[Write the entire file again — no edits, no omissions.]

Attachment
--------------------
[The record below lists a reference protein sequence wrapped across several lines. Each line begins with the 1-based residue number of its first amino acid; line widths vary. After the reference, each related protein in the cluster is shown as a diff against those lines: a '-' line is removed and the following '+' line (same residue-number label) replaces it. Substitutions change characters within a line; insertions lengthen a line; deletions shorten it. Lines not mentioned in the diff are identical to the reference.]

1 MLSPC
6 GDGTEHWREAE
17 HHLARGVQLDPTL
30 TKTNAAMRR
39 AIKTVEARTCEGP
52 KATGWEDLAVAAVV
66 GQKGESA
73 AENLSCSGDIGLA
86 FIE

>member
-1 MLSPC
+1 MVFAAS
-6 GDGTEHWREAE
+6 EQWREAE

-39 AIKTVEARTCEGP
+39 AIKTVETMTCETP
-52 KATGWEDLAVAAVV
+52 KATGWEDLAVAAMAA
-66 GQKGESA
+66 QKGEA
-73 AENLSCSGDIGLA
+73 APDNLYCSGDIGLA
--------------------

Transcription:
[The record below lists a reference protein sequence wrapped across several lines. Each line begins with the 1-based residue number of its first amino acid; line widths vary. After the reference, each related protein in the cluster is shown as a diff against those lines: a '-' line is removed and the following '+' line (same residue-number label) replaces it. Substitutions change characters within a line; insertions lengthen a line; deletions shorten it. Lines not mentioned in the diff are identical to the reference.]

1 MLSPC
6 GDGTEHWREAE
17 HHLARGVQLDPTL
30 TKTNAAMRR
39 AIKTVEARTCEGP
52 KATGWEDLAVAAVV
66 GQKGESA
73 AENLSCSGDIGLA
86 FIE

>member
-1 MLSPC
+1 MVFAAS
-6 GDGTEHWREAE
+6 EQWREAE

-39 AIKTVEARTCEGP
+39 AIKTVETMTCETP
-52 KATGWEDLAVAAVV
+52 KATGWEDLAVAAMAA
-66 GQKGESA
+66 QKGEA
-73 AENLSCSGDIGLA
+73 APDNLYCSGDIGLA